Wednesday 10th May:

  • The Medieval German Seminar will meet at 11:15-12.45pm at St Edmund Hall Old Library. This week Luise Morawetz will offer a short presentation on her project editing the Old High German glosses in Bodleian Library, MS. Canon. Pat. Lat. 57 – have a look at her work-in-progress edition.
  • The Medieval Latin Document Reading Group meets on Teams at 4-5pm. We are currently focusing on medieval documents from New College’s archive as part of the cataloguing work being carried out there, so there will be a variety of hands, dates and types. A document is sent out in advance but homework is not expected. Contact Michael Stansfield for further details and the Teams link.
  • The Late Antique and Byzantine Seminar meets at 5pm at Ioannou Centre for Classical and Byzantine Studies, 66 St. Giles. This week’s speaker will be Federico Montinaro (Universität Tübingen), ‘The edition of the Acts of the Council of Constantinople of 879-80: an interim report’. To join remotely via Teams, click here.
  • The Centre for Manuscript and Text Cultures (CMTC) at The Queen’s College (Oxford) is hosting the Trinity Term Lecture at 5.15–6.45pm, in the Memorial Room, The Queen’s College and online via Zoom. The lecture will be by Jean-Luc Fournet (Collège de France, Paris), ‘The End of a Script and the Beginning of Myth. Hieroglyphs and the Greeks’. Please register here (whether you are planning to attend in person or online).

Thursday 11th May:

  • The Discussion Group: Governability across the medieval globe meets at 12.30 in Seminar Room A in Jesus College. Everyone welcome: staff, students and researchers, of all historical periods. We encourage you to bring lunch along. This week’s topic is ‘Gender’.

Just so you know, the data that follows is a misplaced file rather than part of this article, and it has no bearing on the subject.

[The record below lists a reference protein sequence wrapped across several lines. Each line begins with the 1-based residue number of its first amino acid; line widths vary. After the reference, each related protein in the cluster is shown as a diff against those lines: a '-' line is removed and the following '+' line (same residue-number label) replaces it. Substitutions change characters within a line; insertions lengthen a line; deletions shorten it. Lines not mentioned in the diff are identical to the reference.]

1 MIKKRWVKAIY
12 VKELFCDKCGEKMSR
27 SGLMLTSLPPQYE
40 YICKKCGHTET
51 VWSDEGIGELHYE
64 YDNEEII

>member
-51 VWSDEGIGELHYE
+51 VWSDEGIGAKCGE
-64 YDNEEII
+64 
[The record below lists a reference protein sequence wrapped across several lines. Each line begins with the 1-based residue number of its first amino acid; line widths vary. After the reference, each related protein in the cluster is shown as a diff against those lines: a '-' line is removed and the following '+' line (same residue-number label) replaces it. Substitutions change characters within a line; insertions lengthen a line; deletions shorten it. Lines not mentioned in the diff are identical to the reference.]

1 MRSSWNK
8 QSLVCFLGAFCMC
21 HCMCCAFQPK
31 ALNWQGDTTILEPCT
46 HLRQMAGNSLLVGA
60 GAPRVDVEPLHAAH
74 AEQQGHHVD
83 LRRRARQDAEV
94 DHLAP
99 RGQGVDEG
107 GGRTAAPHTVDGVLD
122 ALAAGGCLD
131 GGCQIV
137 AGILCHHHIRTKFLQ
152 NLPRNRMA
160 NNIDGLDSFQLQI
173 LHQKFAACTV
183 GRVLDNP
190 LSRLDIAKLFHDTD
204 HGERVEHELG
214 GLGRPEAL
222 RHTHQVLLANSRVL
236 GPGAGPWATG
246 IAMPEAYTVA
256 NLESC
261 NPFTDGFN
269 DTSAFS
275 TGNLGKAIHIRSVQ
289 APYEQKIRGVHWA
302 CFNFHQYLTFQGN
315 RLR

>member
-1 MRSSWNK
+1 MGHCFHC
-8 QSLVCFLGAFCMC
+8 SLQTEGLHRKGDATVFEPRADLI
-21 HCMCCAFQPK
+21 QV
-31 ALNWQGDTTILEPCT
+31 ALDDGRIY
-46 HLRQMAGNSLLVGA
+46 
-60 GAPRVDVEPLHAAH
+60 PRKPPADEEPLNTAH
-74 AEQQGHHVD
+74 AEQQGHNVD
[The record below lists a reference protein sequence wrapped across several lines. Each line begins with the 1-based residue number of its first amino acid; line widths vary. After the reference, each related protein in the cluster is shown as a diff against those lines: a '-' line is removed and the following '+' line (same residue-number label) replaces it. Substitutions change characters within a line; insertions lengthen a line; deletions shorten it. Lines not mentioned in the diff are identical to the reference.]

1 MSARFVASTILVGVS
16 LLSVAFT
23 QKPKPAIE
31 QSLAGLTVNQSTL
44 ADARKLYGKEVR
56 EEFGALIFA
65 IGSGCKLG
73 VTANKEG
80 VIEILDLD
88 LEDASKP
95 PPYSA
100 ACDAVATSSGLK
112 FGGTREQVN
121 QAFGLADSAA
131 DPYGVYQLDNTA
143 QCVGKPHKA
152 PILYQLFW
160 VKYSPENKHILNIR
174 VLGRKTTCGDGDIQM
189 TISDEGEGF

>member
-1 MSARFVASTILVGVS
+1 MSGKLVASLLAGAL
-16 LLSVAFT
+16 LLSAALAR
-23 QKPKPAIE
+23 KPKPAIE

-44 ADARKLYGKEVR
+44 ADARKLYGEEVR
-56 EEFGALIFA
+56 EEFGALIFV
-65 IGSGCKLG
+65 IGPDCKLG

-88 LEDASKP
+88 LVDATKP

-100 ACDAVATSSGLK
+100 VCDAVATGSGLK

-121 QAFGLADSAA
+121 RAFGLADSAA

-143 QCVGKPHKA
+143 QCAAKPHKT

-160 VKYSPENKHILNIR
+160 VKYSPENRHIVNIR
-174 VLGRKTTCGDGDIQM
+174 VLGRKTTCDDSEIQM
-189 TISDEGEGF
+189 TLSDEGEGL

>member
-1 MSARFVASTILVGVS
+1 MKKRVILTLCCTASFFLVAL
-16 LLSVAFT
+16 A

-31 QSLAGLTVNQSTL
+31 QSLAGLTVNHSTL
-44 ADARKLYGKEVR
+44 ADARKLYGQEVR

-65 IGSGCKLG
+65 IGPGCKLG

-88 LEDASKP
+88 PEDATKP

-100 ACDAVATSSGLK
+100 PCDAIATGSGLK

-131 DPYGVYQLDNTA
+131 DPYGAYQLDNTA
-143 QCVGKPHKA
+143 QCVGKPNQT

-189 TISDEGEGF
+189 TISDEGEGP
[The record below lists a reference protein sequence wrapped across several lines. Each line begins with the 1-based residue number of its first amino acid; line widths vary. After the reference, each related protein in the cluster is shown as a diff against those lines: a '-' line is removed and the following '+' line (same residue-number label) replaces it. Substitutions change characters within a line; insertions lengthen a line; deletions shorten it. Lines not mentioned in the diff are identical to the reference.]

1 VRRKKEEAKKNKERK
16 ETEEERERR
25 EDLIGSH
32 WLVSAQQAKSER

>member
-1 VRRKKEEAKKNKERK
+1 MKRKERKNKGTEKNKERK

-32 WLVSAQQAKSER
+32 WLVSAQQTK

• Laura Ashe is leading this week’s Piers Plowman in Context discussion group, which meets in the Butler Room at Univ (please note the change of college room) from 4.30-5.30. This week’s session will be on Passus VII of the B-text, which we’ll be discussing in relation to the short contextual passages in this PDF. All welcome! Email Jacob Ridley with any questions.
  • The Oxford Interfaith Forum meets online via Zoom at 6pm. Professor Adele Berlin, Robert H. Smith Professor Emerita of Hebrew Bible at the University of Maryland, USA, will be leading this session on Exile and Restoration in the Psalms. To register, please click here.

Friday 12th May:

  • The Medieval Coffee Morning meets as usual 10:30am in the Visiting Scholars Centre of the Weston Library (instructions how to find it) with presentation of items from the special collections, coffee and the chance to see the view from the 5th floor terrace.
  • The Germanic Reading Group meets at 4pm on Zoom. To mark the publication of his new book, Prosody in Medieval English and Norse, Nelson Goering will lead this session on Laȝamon’s Brut. To receive the materials and be added to the mailing list, please contact
  • The Anglo-Norman Reading Group meets at 5-6.30pm at the Julia Mann room, St Hilda’s College and online. This term we are reading extracts from Hue de Rotelands’s Protheselaus. Please contact Jane Bliss and/or Stephanie Hathaway to let us know if you can come in person (so we know whom to expect), also to obtain copies of the texts, and for the Zoom invitations.

I hope you are all enjoying your second bank holiday weekend! Though Alcuin thought it was important to work hard to receive your just rewards, he also acknowledged that taking a break was sometimes necessary:

Qui placido in puppi carpebat pectore somnum,
Exurgens uentis imperat et pelago
[With a quiet heart he snatched some sleep in the ship’s stern; waking, he commanded the wind and sea. Oratio in Nocte.]

I take this to mean: snatch some sleep on this bank holiday so that you can accomplish great things the rest of the week! Wishing you all a week of good work, good rest, and the rewards that you deserve!

[A Medievalist trying to snatch some sleep on the bank holiday]
Ashmole Bestiary, Bodleian Library MS. Ashmole 1511, f. 69 r.
Viewable in full at Digital Bodleian